firehawkmph 03-07-2010 02:59 PM

I too would say to call Forrest. I have several of their blades and they all work well for their intended purposes. I don't think you will need an 80 tooth blade for ripping however. The rip blade they sell for the table saw only has 20 teeth if my memory serves me right. I'll have to take a look at it when I go out to the shop in a bit. It seems like you would want more teeth, but I think the fact that you are going with the grain instead of across it with a rip cut is why it works like it does.
Mike Hawkins:)

Klawman 03-07-2010 03:24 PM

Quote:

Originally Posted by firehawkmph (Post 411096)
I too would say to call Forrest. I have several of their blades and they all work well for their intended purposes. I don't think you will need an 80 tooth blade for ripping however. The rip blade they sell for the table saw only has 20 teeth if my memory serves me right. I'll have to take a look at it when I go out to the shop in a bit. It seems like you would want more teeth, but I think the fact that you are going with the grain instead of across it with a rip cut is why it works like it does.
Mike Hawkins:)

Hey Ohio. I called Forrest to ask about a combination blade for a low power saw and was then am still considering a WWII which is a 40T ATB. The guy suggested if I would be ripping much thicker wood, considering a 30T WWII. That MAY be a good solution, IF the contractor is talking about both ripping and crosscutting the flooring. Since he also has a miter saw, I assume he uses that for crosscuts and may want to go with a dedicated rip blade like you suggest. I don't recall if it is a 20 or 24T. Also, if he he has a lighter duty motor, as I believe do many more portable saws, he may want to consider a thin kerf blade. I would The guys at Forrest are the ones to ask. Just noticed he specifically asked about the chopmaster, the dedicated miter saw blade. If you call Forrest, I believe they sell more blades than shown on their web site.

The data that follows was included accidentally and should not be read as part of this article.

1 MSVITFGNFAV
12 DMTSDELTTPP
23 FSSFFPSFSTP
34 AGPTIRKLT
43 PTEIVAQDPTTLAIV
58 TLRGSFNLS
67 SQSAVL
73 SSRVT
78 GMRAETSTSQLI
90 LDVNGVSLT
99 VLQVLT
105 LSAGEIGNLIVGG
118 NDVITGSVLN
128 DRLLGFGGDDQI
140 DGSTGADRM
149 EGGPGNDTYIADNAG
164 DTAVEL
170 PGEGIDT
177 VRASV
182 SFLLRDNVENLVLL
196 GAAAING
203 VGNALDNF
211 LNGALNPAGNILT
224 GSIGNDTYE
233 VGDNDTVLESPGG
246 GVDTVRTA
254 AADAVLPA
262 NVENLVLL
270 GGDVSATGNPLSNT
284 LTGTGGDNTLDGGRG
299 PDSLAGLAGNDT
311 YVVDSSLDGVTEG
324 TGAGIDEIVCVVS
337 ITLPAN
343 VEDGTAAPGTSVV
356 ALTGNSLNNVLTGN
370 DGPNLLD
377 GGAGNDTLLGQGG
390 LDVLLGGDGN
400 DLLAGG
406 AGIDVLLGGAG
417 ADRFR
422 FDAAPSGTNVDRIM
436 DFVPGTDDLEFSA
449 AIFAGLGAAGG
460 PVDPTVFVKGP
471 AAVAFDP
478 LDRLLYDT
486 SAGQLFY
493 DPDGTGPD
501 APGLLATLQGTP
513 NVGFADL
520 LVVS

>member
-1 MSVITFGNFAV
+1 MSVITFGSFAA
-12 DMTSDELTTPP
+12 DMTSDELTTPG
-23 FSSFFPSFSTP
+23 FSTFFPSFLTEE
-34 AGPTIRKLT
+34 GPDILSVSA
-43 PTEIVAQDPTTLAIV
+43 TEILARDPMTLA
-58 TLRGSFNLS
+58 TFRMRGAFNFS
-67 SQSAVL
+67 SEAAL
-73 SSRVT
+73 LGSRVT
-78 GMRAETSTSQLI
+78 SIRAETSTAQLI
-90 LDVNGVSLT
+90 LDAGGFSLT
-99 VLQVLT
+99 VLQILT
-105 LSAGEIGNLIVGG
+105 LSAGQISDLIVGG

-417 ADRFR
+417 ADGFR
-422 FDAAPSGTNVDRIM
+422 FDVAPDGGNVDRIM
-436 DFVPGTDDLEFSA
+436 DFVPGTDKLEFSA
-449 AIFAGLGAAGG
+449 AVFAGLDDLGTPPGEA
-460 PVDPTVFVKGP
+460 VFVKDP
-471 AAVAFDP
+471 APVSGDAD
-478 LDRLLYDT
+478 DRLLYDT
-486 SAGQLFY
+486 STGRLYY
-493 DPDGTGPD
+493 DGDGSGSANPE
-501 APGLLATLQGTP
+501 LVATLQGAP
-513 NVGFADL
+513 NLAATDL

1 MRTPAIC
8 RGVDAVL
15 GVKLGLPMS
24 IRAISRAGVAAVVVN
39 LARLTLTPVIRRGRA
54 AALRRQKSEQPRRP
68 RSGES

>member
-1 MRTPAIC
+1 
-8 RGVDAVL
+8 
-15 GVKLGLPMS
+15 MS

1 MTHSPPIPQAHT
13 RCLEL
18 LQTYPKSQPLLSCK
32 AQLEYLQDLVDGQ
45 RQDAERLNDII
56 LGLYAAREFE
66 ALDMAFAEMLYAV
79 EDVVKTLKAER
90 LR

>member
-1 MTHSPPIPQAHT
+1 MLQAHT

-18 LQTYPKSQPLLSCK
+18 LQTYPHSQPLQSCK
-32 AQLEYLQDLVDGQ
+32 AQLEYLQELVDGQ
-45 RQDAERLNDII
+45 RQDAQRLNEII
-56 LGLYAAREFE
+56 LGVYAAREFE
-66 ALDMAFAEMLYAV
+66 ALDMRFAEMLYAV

firehawkmph 03-07-2010 08:28 PM

Klawman,
I checked this afternoon to see what I had. I do have the WWII 10" rip blade with 20 teeth. And I have the chopmaster 10" 80 tooth blade for my mitersaw. The rip blade does a good job, leaves a smooth cut, but is intended for ripping only. The chopmaster works well for crosscutting.
Mike Hawkins:)

Klawman 03-07-2010 08:43 PM

Quote:

Originally Posted by firehawkmph (Post 411247)
Klawman,
I checked this afternoon to see what I had. I do have the WWII 10" rip blade with 20 teeth. And I have the chopmaster 10" 80 tooth blade for my mitersaw. The rip blade does a good job, leaves a smooth cut, but is intended for ripping only. The chopmaster works well for crosscutting.
Mike Hawkins:)

Sounds good. Am still to cs to pull the pin on a 40 tooth wood worker II for my little weekend warrior table saw. I still have the blade that came on my dewalt miter, but should probably get something like the chopmaster if I want to do any stain grade crown moulding. You may remember me asking about that on another thread.